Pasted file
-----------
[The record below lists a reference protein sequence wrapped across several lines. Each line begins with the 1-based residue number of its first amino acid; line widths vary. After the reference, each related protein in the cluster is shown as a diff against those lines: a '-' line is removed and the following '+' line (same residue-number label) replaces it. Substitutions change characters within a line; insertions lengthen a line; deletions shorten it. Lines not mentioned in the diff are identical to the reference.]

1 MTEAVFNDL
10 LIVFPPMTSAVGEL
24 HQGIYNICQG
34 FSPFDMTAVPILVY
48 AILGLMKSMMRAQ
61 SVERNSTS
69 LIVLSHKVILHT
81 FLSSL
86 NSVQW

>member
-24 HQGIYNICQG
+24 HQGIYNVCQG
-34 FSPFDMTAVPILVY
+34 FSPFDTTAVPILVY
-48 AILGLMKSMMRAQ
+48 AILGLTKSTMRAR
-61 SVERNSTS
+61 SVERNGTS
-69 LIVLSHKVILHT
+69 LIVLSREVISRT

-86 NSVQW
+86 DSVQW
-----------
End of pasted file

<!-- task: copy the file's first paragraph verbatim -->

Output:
[The record below lists a reference protein sequence wrapped across several lines. Each line begins with the 1-based residue number of its first amino acid; line widths vary. After the reference, each related protein in the cluster is shown as a diff against those lines: a '-' line is removed and the following '+' line (same residue-number label) replaces it. Substitutions change characters within a line; insertions lengthen a line; deletions shorten it. Lines not mentioned in the diff are identical to the reference.]